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dc.contributor.authorSHAH, Pen_US
dc.contributor.editorFerrari, Sen_US
dc.description.abstractToday, we are in a position to tackle in much more interesting ways the question of religious diversity and how that relates to law. If we ‘naively’ formulate the title of the present chapter into a problem about how state laws and international laws approach and deal with the fact of religious diversity we would have to decide first what religious diversity is. Therefore we would have to deal with what precisely the ‘fact’ of religious diversity entails. This allows us to discuss the problem in at least two ways. The first way is the predominant and generally taken for granted idea that all cultures have religion. This is widely accepted at least within Western culture and among the Westernized intellectuals in non-Western cultures. This can be seen easily, for example, from anthropological reports, proclamations by states about the religious diversity within their jurisdictions, or by international actors such as the Special Rapporteur on Freedom of Religion or Belief. A long or short list of such religions existing across the world may be given. Official discussion tends to remain at the level of ‘world religions’ but more ‘refined’ accounts can be found in anthropological work. Then there is another less popular and more challenging account, provided by Balagangadhara, which problematizes the proposition that religion is a cultural universal, and which holds that some cultures have religion and others do not. 1 1 The key work is Balagangadhara 1994. More detail on the research programme developed by Balagangadhara can be found in Bloch, Keppens and Hegde 2010, Balagangadhara 2012, and in the videos on YouTube of the conferences on Rethinking Religion in India and on Dharma and Ethics. This latter account also explains how the dominant position of religion as a cultural universal has come to be so widely accepted. In this chapter, I briefly explore the implications of this second account, by Balagangadhara, for the first, which is no longer tenable scientifically, even though it is widely subscribed to. Balagangadhara’s account allows us to think about cultural diversity, and the problem of religion within that diversity, in a more interesting way than the dominant account does. I then briefly deal with its implications for the study of cultural diversity and law through some case studies, which allow us to consider what happens when a religious culture like the West meets a pagan culture, such as the Indian culture. This can help us build a hypothesis of how Western law takes part in and promotes, in secularized form, the idea of Indian traditions as ‘false religions’.en_US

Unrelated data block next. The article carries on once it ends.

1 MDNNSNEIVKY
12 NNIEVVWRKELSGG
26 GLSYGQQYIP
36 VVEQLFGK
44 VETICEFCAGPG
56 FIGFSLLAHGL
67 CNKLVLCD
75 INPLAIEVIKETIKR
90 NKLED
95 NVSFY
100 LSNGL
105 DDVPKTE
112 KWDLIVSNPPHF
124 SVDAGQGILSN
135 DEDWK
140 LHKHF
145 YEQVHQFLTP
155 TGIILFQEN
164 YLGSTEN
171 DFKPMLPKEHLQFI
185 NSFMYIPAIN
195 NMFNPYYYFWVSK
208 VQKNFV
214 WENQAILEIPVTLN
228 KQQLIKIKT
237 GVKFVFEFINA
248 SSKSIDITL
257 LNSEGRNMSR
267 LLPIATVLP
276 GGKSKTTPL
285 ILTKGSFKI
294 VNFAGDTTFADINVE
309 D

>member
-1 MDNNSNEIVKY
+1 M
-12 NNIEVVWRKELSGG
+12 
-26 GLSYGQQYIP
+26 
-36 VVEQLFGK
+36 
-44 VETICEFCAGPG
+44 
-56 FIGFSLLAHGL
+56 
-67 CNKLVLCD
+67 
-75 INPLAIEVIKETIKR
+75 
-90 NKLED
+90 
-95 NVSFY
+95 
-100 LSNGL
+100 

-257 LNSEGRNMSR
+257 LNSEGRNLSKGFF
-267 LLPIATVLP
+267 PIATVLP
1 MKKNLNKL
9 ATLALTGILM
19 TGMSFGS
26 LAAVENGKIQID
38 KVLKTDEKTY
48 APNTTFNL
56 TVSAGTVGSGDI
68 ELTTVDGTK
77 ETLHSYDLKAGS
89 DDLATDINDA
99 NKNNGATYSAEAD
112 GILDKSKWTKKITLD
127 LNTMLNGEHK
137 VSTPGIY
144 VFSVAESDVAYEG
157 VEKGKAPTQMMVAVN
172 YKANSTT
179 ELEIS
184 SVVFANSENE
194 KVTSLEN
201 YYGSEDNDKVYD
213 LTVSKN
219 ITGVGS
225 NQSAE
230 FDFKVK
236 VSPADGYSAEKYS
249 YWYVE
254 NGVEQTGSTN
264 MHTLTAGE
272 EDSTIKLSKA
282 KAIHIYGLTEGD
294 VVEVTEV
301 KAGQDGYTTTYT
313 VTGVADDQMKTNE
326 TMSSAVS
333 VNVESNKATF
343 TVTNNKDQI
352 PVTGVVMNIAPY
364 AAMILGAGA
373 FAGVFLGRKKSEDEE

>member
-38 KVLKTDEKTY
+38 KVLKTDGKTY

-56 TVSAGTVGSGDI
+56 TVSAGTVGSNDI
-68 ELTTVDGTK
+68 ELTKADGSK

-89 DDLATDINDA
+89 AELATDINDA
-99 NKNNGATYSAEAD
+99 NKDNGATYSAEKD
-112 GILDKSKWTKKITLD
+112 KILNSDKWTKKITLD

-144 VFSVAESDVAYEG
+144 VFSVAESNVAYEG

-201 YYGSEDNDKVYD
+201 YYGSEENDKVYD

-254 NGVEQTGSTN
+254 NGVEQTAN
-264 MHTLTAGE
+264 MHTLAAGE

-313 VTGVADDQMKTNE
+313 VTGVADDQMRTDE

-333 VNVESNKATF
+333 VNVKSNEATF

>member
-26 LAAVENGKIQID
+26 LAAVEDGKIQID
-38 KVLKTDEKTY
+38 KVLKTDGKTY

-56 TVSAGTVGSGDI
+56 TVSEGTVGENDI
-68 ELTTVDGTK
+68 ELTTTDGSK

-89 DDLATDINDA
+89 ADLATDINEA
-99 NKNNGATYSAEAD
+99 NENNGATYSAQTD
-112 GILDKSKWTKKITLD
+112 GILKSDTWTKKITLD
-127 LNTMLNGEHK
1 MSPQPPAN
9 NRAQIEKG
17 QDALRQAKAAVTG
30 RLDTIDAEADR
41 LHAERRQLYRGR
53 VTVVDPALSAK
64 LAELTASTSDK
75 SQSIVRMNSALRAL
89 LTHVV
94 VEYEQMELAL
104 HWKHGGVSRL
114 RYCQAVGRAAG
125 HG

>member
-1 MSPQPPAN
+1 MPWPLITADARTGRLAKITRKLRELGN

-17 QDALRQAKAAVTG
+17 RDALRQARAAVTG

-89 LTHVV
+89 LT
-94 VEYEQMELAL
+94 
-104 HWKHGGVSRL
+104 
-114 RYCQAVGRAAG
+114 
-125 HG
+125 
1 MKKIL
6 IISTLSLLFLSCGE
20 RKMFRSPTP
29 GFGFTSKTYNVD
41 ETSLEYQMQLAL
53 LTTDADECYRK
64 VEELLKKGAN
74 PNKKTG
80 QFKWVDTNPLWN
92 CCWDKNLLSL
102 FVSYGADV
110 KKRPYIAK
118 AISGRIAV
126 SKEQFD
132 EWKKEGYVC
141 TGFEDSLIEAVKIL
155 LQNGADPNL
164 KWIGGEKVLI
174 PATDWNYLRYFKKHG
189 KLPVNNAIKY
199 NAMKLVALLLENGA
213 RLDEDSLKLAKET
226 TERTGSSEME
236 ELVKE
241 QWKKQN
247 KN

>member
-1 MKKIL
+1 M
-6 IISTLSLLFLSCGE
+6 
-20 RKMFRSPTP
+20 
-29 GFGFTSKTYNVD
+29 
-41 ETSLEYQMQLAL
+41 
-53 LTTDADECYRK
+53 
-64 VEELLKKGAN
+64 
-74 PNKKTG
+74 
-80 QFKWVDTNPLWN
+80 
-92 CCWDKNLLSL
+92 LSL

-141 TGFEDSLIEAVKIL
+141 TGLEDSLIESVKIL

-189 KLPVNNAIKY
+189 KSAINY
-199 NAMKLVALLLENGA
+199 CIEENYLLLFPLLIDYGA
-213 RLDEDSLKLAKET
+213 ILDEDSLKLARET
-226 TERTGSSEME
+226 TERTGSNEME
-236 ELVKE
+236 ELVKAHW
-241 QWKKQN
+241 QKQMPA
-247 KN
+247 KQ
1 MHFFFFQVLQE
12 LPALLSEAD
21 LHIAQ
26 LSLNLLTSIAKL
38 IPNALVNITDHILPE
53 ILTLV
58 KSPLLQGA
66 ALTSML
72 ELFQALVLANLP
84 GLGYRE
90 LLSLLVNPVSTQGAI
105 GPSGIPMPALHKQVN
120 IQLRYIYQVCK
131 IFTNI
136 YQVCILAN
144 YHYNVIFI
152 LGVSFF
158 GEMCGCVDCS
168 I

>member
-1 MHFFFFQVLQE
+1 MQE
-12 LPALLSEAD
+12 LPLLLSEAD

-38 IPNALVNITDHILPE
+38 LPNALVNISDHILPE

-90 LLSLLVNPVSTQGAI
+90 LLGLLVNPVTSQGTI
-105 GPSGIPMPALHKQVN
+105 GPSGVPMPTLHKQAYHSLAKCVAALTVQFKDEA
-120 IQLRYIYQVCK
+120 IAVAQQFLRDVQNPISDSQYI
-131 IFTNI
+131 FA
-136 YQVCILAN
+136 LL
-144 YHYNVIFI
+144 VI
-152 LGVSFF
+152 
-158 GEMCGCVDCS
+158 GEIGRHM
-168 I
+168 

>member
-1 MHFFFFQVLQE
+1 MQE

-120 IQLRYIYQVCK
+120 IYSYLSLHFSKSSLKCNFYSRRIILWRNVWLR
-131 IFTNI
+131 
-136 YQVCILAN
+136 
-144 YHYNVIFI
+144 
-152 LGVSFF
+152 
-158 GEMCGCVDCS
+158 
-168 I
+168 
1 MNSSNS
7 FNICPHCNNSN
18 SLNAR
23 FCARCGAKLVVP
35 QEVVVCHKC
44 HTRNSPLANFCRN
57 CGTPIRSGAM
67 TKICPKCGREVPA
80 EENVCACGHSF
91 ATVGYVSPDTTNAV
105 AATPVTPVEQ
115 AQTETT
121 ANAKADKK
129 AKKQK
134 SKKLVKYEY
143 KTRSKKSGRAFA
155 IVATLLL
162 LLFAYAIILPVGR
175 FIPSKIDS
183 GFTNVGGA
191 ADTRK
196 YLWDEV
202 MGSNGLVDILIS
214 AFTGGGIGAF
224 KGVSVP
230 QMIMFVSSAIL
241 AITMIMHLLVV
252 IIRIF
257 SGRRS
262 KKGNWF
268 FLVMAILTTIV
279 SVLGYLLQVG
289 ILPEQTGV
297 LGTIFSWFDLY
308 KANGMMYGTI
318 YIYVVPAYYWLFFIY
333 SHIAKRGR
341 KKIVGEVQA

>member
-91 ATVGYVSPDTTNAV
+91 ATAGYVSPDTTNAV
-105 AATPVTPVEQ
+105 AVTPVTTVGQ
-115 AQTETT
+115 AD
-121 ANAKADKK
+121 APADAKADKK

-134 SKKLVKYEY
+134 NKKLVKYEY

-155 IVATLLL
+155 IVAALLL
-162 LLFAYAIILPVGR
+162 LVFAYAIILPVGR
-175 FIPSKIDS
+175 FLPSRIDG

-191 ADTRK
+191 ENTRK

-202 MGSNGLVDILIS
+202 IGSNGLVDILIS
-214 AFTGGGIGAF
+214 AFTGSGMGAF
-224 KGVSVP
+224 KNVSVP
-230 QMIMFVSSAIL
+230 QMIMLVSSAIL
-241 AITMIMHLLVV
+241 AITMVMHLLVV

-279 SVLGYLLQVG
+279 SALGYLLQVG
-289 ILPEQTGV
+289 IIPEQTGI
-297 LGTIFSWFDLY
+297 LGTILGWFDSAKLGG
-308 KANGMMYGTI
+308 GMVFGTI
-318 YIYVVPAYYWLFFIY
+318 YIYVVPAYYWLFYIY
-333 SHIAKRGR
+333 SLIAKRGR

dc.format.extent119 - 132 (19)en_US
dc.relation.ispartofRoutledge Handbook of Law and Religionen_US
dc.titleLegal responses to religious diversity (or to cultural diversity)?en_US
dc.typeBook chapter
pubs.notesNot knownen_US

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